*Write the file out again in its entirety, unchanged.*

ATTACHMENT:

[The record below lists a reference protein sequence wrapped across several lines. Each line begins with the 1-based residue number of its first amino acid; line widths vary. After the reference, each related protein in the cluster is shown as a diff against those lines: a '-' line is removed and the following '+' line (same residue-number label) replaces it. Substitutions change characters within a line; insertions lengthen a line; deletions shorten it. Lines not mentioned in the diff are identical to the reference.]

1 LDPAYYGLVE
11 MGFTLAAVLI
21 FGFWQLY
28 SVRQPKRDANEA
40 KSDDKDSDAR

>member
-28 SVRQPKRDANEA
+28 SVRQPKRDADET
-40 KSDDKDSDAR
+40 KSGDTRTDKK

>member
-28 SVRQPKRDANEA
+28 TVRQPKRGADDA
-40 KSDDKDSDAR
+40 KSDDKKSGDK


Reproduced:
[The record below lists a reference protein sequence wrapped across several lines. Each line begins with the 1-based residue number of its first amino acid; line widths vary. After the reference, each related protein in the cluster is shown as a diff against those lines: a '-' line is removed and the following '+' line (same residue-number label) replaces it. Substitutions change characters within a line; insertions lengthen a line; deletions shorten it. Lines not mentioned in the diff are identical to the reference.]

1 LDPAYYGLVE
11 MGFTLAAVLI
21 FGFWQLY
28 SVRQPKRDANEA
40 KSDDKDSDAR

>member
-28 SVRQPKRDANEA
+28 SVRQPKRDADET
-40 KSDDKDSDAR
+40 KSGDTRTDKK

>member
-28 SVRQPKRDANEA
+28 TVRQPKRGADDA
-40 KSDDKDSDAR
+40 KSDDKKSGDK